Along general lines, we can affirm that “speed” and acceleration, (and a certain idea/vision/culture of speed) limits/complicates/gets in the way of “reflection”, of the practice of logic (which – as I have been repeating for years –should be taught from the very first years of school on) and “critical thinking”. At the same time, the obsessive pursuit –at any cost — of simplification (?), which clearly serves a useful purpose and should be pursued as long as it does not force us to lose sight of the whole, the global, the complex — intrinsic to social, economic, organizational and cultural processes — leads to the trivialization of our analyses and of the related solutions proposed.

Consequently, little space/time is left for queries, critical analysis and (incessant) research, and this is true not only in public discourse and in the dominating narratives, but all through society. Although, at least apparently, many voices today are calling for something which, through scientific pathways, and more generally, in the development of knowledge and innovation, is almost taken for granted: the importance of asking (ourselves) “questions”, and of questioning the dominant paradigms and consolidated models, of seeking out the weak points and the anomalies in those kinds of knowledge, and also among those stereotypes and prejudices, it is precisely the latter that not only condition us on many levels, but in the meantime reassure us, because they make it easier for us to decipher, de-code and assign meaning to life and to our surrounding reality.

Hence we continue to look exclusively for simple solutions and answers to complex problems (this is what interests everyone: they know, learn and want to know only “how to?”), solutions which must be found in less and less time, carried out with a request for such rapidity of execution that it forces us to depend totally – giving them complete carte blanche, with unconditional trust – on technique, machines, robots, expert systems, artificial intelligence and the new technologies, under the delusion of being able to eliminate errors and unpredictability, with profound repercussions in terms of management, surveillance and responsibility. Once again, in this situation, thinking and, most of all, reflection, are incompatible with velocity – with an excessive velocity which, I repeat, reveals all of our weaknesses and insecurities, even among organizations and nation states.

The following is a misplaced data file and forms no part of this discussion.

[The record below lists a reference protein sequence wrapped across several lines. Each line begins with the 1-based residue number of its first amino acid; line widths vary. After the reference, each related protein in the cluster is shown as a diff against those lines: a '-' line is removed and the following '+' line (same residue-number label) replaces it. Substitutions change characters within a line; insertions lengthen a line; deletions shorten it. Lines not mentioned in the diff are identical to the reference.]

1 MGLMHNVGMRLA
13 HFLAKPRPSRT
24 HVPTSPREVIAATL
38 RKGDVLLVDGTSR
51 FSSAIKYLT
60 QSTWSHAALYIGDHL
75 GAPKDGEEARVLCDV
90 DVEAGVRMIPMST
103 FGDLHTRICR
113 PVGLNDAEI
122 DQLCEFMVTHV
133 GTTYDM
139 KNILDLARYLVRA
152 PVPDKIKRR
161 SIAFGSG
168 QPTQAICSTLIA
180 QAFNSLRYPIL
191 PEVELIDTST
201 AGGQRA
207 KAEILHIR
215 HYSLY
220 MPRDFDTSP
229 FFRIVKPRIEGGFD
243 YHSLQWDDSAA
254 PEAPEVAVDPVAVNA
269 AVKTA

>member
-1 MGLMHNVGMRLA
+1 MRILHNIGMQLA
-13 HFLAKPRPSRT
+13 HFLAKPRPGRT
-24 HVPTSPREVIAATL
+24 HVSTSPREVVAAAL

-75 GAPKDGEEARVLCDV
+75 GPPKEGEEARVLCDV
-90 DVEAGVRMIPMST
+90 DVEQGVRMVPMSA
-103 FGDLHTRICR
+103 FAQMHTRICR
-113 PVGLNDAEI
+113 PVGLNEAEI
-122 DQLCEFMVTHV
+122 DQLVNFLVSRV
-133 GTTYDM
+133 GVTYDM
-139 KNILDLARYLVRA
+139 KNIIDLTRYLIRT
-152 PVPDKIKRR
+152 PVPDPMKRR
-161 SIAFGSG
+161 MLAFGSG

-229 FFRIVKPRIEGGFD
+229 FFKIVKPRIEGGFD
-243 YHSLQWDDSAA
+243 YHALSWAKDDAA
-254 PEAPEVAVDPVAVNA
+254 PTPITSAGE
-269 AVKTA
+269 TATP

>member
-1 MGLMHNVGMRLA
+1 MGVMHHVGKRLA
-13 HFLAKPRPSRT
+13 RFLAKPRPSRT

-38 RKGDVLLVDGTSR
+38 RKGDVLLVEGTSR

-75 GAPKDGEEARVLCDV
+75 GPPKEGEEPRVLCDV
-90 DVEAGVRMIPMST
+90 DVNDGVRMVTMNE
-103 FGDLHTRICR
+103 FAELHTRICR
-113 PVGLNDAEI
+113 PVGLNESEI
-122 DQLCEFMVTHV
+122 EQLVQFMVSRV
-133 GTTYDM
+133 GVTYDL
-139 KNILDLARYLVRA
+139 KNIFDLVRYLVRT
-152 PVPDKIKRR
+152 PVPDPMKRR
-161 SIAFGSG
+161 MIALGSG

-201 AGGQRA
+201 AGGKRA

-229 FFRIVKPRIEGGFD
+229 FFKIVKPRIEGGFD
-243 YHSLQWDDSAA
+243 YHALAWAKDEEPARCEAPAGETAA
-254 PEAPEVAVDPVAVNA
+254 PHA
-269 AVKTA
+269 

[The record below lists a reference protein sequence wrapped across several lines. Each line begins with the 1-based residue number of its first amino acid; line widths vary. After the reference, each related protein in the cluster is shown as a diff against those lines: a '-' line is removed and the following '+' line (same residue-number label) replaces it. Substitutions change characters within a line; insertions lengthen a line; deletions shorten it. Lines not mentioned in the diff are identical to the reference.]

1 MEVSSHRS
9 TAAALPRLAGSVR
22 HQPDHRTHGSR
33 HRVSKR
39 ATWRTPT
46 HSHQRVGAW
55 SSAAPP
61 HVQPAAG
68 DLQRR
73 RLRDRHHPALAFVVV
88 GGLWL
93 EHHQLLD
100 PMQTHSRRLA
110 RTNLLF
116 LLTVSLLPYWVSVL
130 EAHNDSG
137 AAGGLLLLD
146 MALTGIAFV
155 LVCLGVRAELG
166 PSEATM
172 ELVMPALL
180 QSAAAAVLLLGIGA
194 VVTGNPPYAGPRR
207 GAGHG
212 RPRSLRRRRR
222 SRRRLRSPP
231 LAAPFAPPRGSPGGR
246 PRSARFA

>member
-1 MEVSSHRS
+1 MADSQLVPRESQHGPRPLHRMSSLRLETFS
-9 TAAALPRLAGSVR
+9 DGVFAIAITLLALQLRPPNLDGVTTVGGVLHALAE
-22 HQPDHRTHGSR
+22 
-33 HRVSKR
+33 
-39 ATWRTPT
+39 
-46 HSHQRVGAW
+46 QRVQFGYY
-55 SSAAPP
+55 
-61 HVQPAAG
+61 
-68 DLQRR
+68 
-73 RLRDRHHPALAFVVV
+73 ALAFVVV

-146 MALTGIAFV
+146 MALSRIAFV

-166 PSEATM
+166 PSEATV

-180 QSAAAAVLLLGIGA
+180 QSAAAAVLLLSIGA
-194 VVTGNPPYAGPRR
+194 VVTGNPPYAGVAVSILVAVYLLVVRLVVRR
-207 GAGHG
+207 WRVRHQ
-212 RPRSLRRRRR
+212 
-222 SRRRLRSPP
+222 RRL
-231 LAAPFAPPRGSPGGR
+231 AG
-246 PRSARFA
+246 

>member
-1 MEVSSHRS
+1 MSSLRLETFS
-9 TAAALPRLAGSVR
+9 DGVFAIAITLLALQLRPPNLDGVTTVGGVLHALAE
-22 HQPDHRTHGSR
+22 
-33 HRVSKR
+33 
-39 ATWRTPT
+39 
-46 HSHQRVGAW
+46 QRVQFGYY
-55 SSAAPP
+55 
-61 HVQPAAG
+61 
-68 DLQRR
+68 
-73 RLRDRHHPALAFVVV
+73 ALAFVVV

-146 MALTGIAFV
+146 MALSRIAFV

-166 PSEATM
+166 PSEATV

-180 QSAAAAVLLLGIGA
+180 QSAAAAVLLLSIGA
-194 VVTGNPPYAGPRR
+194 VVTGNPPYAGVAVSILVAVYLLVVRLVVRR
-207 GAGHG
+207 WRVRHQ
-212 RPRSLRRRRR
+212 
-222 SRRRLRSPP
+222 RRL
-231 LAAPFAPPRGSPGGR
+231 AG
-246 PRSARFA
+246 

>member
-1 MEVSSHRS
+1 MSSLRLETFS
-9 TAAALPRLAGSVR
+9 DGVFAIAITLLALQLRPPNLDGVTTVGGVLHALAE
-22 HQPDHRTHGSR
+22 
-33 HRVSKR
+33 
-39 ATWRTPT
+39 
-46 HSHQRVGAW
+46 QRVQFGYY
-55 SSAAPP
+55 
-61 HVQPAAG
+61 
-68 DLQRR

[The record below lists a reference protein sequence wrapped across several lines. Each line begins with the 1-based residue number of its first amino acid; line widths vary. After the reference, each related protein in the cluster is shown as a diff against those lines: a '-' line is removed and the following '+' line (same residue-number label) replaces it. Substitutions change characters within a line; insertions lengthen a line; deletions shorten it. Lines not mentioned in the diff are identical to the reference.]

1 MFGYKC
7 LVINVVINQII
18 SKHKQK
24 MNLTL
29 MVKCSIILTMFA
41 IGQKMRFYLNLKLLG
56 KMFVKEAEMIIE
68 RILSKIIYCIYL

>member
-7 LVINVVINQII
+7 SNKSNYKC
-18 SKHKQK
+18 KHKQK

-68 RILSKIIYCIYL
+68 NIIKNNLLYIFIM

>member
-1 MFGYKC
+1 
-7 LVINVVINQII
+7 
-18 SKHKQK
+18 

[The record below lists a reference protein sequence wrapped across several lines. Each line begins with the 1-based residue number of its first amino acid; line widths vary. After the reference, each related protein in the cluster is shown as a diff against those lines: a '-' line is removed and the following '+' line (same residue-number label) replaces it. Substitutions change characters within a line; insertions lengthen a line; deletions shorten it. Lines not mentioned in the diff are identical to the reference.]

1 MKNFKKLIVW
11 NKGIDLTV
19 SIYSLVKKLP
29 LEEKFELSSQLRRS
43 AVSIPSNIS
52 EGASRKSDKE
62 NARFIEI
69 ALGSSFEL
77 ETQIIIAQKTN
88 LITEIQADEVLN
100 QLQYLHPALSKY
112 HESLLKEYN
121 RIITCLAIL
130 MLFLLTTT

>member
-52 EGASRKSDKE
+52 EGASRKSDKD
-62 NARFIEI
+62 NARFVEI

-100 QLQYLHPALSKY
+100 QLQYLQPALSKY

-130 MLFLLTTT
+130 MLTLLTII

Facing these crucial issues from this approach, in any case, does not mean questioning the importance and the value of technique and of technological innovations. However, it does pose quandaries that we must have the courage to face, because the implications for our future are significant.

As I wrote some time ago on the subject of security and liberty, never before has the image of the Global Village – prophesized by McLuhan (1964) – come back so clearly to haunt us, which – albeit in a context dominated by rationality and by the logics of control and surveillance – seem to feature an entropy that disequilibrates the balance of the so-called ‘infosphere’ (Toffler, 1980; Floridi, 2010). A ‘global village,’ increasingly interdependent – this is by no means the first time I make this point – that resembles more and more closely a hypertechnological and hyperconnected – but above all – a hypersurveilled mass society (Byung-Chul, 2012, 2013; Dominici, 2008-2017).

Considering the complexity of such a metamorphosis and the new situations that it implicates, whose solution cannot be met simply through acquired experience, an in-depth analysis of the possible ramifications correlated to the coming of the technological network civilization is sorely needed. As discussed elsewhere we are talking about an anthropological transformation (Dominici, 1996 and further works), evidently capable of changing our way of understanding reality and the world system, yet whose possible consequences are no less dangerous all the same.

Caught up in the midst of a paradigm shift and this anthropological transformation, we are witnessing/living through an overturn of the complex interaction between biological and cultural evolution (1996 and further works), a profoundly relevant question and one that in terms of the “communication culture” (ibidem), has become even more complex and problematical, owing to the lack of a thought system and a theoretical-interpretative model capable of observing, recognizing and endeavoring to understand hypercomplexity and the (in some ways overbearing) bursting forth of chaos (Dominici,1995-1996 and further works).